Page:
Taiwan rejects 'rocks' ruling

A session during the jurisdictional hearing for the case that the Philippines brought against China at the Permanent Court of Arbitration in The Hague last July. Chinese Foreign Minister Wang Yi has called the case "a political farce" and said it "ha
A session during the jurisdictional hearing for the case that the Philippines brought against China at the Permanent Court of Arbitration in The Hague last July. Chinese Foreign Minister Wang Yi has called the case "a political farce" and said it "has put the dispute into dangerous territory of worsening tensions and confrontation".PHOTO: PERMANENT COURT OF ARBITRATION

Taiwan has rejected the Arbitral Tribunal's ruling, saying its conclusion that Taiping Island and other features in the Spratlys are rocks is not "legally binding".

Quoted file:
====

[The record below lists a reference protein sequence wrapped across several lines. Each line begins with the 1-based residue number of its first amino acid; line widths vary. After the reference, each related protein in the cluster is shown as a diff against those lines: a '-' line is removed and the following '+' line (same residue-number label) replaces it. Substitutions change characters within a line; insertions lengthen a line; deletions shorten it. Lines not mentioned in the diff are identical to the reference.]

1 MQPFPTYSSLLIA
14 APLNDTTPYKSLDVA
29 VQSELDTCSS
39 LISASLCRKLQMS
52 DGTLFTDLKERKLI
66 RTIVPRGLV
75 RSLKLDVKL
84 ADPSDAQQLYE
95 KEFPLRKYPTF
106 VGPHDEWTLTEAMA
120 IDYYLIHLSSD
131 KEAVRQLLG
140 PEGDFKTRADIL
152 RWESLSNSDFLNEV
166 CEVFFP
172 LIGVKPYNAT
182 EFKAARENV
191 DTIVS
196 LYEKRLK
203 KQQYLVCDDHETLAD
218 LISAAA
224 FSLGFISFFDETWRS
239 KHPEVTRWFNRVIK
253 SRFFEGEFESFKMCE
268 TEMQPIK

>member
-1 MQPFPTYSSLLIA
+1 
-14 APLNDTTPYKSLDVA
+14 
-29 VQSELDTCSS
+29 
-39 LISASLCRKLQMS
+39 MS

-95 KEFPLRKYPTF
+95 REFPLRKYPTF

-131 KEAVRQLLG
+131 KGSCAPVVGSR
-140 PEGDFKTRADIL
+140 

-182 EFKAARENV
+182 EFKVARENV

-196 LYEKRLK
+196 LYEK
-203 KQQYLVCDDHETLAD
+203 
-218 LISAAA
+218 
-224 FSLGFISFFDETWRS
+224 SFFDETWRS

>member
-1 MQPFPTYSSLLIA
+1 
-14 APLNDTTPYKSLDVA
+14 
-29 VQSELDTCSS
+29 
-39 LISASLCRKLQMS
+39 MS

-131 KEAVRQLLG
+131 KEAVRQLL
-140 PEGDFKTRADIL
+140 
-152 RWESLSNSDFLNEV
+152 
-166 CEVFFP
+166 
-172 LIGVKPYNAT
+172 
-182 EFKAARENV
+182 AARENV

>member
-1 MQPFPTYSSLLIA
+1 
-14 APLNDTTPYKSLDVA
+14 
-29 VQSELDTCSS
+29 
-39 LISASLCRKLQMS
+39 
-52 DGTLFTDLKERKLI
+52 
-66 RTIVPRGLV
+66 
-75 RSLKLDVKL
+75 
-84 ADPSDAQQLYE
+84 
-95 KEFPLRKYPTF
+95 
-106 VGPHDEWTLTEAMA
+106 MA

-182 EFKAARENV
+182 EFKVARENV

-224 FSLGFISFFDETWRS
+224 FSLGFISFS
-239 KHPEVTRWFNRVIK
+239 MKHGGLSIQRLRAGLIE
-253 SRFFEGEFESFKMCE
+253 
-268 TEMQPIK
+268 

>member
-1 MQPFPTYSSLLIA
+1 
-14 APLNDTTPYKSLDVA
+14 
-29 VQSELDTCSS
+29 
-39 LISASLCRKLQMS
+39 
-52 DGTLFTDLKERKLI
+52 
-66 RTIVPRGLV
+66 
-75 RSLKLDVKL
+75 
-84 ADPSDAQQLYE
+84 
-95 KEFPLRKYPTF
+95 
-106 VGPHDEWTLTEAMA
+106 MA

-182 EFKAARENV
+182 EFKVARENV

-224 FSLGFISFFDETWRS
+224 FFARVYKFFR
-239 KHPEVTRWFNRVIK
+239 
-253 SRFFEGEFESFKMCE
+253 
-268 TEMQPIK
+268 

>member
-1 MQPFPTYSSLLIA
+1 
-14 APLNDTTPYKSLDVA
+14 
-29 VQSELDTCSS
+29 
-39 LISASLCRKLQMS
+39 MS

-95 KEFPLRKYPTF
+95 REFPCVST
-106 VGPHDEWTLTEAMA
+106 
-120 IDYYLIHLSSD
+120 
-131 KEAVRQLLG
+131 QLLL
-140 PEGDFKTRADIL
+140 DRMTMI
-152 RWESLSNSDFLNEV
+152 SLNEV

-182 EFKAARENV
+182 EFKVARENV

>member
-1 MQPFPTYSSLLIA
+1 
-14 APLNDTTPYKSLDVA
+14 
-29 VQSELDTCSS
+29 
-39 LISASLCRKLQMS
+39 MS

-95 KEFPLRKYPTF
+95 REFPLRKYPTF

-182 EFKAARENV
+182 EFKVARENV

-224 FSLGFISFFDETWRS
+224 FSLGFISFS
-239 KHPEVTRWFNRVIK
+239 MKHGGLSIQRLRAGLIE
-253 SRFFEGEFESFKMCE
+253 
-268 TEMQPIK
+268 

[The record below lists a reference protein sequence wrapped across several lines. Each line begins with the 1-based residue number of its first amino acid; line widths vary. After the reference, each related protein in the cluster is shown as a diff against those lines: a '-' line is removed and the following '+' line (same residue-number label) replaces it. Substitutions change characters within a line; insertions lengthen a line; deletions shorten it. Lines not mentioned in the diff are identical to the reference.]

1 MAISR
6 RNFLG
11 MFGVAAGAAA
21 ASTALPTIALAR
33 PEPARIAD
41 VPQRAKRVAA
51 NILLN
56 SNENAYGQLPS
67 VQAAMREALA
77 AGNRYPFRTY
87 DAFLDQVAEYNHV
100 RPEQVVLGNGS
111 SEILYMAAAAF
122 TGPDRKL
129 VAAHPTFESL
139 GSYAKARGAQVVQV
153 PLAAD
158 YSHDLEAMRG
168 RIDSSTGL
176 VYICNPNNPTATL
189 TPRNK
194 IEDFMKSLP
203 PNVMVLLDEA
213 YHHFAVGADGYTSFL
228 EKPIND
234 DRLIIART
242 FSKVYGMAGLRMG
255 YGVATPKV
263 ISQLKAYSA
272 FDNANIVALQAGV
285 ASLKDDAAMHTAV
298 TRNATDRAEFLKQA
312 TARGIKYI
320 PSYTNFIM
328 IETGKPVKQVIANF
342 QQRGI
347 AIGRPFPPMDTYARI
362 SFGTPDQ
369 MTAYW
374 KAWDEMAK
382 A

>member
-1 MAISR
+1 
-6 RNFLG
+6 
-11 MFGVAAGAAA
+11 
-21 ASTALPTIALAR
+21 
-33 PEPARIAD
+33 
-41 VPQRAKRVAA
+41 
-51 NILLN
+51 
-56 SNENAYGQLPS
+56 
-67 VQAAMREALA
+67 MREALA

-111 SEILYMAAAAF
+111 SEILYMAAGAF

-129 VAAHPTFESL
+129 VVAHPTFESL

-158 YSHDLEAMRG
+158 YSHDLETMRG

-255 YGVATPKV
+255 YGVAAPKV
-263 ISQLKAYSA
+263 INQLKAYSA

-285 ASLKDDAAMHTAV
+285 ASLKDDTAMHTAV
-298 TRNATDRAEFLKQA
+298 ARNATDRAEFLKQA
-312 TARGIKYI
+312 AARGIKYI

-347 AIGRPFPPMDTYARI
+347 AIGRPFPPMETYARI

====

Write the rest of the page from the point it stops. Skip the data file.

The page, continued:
President Tsai Ing-wen is expected to comment on the ruling this morning during a sendoff for the crew of a frigate leaving for Taiping Island.

The 46ha outcrop, about 2,000km south of Taipei, is the biggest feature in the Spratlys and is home to some 200 Taiwanese coast guard personnel and researchers. Taiping Island is also known as Itu Aba in the Philippines.

The Foreign Ministry said last night that the ruling is "completely unacceptable" and has "no legally binding force". Taiwan "will take resolute action to safeguard" its territory and maritime rights, it added.

The previous government had launched a high-profile drive to present Taiping Island as an "island", which is entitled to a 200-nautical-mile exclusive economic zone.

Urging the government not to accept the ruling yesterday, Mr Huang Hung-yen, deputy director-general of the Fisheries Agency, said the waters surrounding Taiping Island are "an important fishing ground" for Taiwanese fishermen.

A version of this article appeared in the print edition of The Straits Times on July 13, 2016, with the headline 'Taiwan rejects 'rocks' ruling'. Print Edition | Subscribe